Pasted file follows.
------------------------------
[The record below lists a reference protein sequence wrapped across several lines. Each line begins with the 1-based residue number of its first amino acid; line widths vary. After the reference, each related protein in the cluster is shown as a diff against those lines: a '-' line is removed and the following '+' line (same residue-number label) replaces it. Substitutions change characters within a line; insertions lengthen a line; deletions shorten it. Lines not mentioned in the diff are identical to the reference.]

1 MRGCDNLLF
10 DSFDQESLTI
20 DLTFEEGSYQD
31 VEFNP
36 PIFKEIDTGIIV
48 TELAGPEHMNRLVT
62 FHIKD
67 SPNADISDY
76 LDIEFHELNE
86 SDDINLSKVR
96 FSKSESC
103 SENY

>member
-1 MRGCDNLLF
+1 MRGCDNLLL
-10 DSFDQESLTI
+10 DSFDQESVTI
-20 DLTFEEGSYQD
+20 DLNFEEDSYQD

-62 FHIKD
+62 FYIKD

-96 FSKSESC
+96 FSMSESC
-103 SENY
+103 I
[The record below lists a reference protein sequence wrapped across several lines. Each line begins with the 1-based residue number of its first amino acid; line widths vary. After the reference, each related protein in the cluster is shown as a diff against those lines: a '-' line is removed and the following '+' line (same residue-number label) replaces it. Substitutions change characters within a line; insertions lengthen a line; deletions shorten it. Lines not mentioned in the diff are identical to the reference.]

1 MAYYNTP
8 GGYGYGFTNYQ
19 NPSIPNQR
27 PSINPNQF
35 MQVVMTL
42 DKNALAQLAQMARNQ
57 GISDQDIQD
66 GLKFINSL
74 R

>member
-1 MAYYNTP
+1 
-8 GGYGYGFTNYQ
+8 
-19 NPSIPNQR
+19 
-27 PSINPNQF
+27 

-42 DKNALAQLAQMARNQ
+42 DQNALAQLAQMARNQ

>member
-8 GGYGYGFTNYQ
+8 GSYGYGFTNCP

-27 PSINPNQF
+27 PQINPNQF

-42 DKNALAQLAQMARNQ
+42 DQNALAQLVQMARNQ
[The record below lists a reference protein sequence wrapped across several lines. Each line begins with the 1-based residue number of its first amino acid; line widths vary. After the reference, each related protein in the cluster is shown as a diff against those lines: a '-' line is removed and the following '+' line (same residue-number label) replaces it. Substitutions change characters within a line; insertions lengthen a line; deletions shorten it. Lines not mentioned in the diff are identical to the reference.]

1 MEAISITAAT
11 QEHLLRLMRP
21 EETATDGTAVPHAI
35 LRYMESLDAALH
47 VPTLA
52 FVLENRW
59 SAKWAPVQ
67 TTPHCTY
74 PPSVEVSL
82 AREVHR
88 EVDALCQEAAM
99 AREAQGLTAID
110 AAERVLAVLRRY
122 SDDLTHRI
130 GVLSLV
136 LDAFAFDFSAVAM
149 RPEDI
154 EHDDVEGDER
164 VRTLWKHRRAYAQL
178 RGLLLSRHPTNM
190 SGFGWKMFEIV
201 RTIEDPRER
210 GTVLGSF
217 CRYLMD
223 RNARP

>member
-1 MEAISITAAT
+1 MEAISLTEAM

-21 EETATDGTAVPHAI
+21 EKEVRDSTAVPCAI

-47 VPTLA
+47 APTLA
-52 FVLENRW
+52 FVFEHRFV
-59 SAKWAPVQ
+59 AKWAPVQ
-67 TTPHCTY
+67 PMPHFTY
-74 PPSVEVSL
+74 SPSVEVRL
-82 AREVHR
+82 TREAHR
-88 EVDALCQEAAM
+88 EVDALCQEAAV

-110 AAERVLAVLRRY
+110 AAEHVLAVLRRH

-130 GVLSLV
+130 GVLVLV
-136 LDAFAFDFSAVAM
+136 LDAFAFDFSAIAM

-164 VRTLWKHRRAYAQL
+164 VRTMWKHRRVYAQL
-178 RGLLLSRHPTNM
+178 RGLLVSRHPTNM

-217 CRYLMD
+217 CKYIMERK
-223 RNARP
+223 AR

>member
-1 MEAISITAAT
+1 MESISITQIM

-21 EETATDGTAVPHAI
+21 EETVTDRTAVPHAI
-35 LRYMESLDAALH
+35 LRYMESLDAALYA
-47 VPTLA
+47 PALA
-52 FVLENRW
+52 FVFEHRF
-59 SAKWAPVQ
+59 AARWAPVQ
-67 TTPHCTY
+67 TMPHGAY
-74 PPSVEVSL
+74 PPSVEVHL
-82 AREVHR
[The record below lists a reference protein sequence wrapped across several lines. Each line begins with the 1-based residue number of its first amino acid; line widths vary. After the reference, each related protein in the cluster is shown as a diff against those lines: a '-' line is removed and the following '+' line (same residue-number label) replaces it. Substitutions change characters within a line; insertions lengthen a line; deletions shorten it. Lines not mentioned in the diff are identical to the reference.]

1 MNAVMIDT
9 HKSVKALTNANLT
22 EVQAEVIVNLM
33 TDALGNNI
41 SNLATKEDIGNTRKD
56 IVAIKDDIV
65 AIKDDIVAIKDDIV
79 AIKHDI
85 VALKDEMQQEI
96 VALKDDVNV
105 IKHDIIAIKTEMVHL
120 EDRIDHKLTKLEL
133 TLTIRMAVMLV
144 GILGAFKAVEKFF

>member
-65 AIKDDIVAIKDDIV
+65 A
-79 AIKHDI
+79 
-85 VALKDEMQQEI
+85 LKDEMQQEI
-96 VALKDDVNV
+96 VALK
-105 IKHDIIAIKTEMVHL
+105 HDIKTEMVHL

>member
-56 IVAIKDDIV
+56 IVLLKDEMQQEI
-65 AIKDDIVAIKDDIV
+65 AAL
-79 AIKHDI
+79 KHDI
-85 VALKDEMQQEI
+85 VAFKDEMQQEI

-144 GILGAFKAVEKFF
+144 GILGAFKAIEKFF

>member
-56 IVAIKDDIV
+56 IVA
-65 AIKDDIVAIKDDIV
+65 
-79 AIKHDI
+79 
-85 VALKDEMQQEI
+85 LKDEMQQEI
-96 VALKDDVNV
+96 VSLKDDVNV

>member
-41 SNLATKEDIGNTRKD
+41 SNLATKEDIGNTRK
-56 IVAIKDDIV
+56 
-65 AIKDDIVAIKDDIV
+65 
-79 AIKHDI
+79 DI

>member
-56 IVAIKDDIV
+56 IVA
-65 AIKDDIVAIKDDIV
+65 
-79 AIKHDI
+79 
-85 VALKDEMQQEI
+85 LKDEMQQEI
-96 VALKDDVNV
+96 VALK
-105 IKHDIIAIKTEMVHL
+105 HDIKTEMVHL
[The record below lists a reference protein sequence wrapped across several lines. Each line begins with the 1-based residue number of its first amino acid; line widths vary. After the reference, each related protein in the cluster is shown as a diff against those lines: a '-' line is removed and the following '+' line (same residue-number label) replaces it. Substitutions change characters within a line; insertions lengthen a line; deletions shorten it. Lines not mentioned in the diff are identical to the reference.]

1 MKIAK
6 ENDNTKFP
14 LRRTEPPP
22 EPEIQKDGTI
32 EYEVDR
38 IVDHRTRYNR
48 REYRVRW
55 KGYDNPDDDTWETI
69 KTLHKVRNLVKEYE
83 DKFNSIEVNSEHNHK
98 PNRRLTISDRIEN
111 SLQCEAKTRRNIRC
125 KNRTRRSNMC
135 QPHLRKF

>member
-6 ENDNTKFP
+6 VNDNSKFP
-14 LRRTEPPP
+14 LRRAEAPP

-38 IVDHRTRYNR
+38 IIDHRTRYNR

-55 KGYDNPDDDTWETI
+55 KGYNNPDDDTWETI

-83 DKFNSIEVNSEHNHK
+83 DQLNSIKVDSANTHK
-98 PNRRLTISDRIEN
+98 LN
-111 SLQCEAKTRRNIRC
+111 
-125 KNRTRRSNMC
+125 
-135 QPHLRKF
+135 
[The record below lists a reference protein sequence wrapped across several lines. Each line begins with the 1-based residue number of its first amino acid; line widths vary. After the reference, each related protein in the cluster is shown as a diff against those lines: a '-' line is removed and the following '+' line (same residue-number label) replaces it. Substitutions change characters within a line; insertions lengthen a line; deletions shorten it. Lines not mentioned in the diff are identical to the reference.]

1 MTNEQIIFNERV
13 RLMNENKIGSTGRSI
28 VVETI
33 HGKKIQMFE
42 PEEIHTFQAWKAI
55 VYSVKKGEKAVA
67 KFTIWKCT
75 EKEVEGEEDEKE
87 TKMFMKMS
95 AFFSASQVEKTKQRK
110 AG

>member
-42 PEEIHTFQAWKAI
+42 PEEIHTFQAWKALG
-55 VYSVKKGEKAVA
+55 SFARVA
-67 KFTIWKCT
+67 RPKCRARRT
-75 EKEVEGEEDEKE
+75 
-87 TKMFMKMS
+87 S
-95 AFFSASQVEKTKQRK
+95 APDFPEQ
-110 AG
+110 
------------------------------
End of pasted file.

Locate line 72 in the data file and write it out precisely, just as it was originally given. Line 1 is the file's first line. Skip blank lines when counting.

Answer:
149 RPEDI